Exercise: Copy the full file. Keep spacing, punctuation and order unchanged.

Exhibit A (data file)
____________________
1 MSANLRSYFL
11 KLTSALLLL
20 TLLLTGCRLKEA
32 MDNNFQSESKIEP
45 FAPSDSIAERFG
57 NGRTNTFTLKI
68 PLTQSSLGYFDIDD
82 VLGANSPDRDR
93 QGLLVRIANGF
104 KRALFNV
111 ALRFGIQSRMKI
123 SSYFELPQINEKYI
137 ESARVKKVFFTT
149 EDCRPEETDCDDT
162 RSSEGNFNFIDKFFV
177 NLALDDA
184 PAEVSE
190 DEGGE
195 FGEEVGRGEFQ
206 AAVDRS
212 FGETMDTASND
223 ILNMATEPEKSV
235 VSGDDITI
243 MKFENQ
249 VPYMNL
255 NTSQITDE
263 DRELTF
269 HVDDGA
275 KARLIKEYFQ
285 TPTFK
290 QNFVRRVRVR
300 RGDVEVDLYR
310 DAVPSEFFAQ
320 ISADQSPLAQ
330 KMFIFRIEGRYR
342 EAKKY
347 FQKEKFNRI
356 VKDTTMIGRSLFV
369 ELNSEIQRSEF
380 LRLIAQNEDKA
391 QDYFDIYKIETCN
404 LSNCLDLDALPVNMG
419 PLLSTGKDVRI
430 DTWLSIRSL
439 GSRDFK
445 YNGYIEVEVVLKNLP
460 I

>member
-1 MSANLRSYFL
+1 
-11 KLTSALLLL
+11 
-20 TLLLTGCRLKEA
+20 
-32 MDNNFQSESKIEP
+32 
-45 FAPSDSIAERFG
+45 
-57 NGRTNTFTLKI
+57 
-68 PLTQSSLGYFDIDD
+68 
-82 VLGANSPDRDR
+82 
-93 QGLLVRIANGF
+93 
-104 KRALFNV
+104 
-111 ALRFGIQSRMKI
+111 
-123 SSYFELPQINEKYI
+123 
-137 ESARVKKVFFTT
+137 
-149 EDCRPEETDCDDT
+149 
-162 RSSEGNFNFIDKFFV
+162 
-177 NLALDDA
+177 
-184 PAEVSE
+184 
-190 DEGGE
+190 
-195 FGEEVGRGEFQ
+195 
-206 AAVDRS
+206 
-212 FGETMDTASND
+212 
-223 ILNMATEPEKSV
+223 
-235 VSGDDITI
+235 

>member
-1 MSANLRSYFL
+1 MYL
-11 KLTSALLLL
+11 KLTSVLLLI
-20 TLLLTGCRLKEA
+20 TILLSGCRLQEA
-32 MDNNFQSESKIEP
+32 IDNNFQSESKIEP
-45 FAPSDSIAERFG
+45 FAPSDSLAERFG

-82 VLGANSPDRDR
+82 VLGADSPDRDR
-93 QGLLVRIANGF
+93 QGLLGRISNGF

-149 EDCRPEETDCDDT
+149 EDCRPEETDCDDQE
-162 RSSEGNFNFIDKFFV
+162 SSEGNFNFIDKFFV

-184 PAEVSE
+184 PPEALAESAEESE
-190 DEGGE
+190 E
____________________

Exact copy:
1 MSANLRSYFL
11 KLTSALLLL
20 TLLLTGCRLKEA
32 MDNNFQSESKIEP
45 FAPSDSIAERFG
57 NGRTNTFTLKI
68 PLTQSSLGYFDIDD
82 VLGANSPDRDR
93 QGLLVRIANGF
104 KRALFNV
111 ALRFGIQSRMKI
123 SSYFELPQINEKYI
137 ESARVKKVFFTT
149 EDCRPEETDCDDT
162 RSSEGNFNFIDKFFV
177 NLALDDA
184 PAEVSE
190 DEGGE
195 FGEEVGRGEFQ
206 AAVDRS
212 FGETMDTASND
223 ILNMATEPEKSV
235 VSGDDITI
243 MKFENQ
249 VPYMNL
255 NTSQITDE
263 DRELTF
269 HVDDGA
275 KARLIKEYFQ
285 TPTFK
290 QNFVRRVRVR
300 RGDVEVDLYR
310 DAVPSEFFAQ
320 ISADQSPLAQ
330 KMFIFRIEGRYR
342 EAKKY
347 FQKEKFNRI
356 VKDTTMIGRSLFV
369 ELNSEIQRSEF
380 LRLIAQNEDKA
391 QDYFDIYKIETCN
404 LSNCLDLDALPVNMG
419 PLLSTGKDVRI
430 DTWLSIRSL
439 GSRDFK
445 YNGYIEVEVVLKNLP
460 I

>member
-1 MSANLRSYFL
+1 
-11 KLTSALLLL
+11 
-20 TLLLTGCRLKEA
+20 
-32 MDNNFQSESKIEP
+32 
-45 FAPSDSIAERFG
+45 
-57 NGRTNTFTLKI
+57 
-68 PLTQSSLGYFDIDD
+68 
-82 VLGANSPDRDR
+82 
-93 QGLLVRIANGF
+93 
-104 KRALFNV
+104 
-111 ALRFGIQSRMKI
+111 
-123 SSYFELPQINEKYI
+123 
-137 ESARVKKVFFTT
+137 
-149 EDCRPEETDCDDT
+149 
-162 RSSEGNFNFIDKFFV
+162 
-177 NLALDDA
+177 
-184 PAEVSE
+184 
-190 DEGGE
+190 
-195 FGEEVGRGEFQ
+195 
-206 AAVDRS
+206 
-212 FGETMDTASND
+212 
-223 ILNMATEPEKSV
+223 
-235 VSGDDITI
+235 

>member
-1 MSANLRSYFL
+1 MYL
-11 KLTSALLLL
+11 KLTSVLLLI
-20 TLLLTGCRLKEA
+20 TILLSGCRLQEA
-32 MDNNFQSESKIEP
+32 IDNNFQSESKIEP
-45 FAPSDSIAERFG
+45 FAPSDSLAERFG

-82 VLGANSPDRDR
+82 VLGADSPDRDR
-93 QGLLVRIANGF
+93 QGLLGRISNGF

-149 EDCRPEETDCDDT
+149 EDCRPEETDCDDQE
-162 RSSEGNFNFIDKFFV
+162 SSEGNFNFIDKFFV

-184 PAEVSE
+184 PPEALAESAEESE
-190 DEGGE
+190 E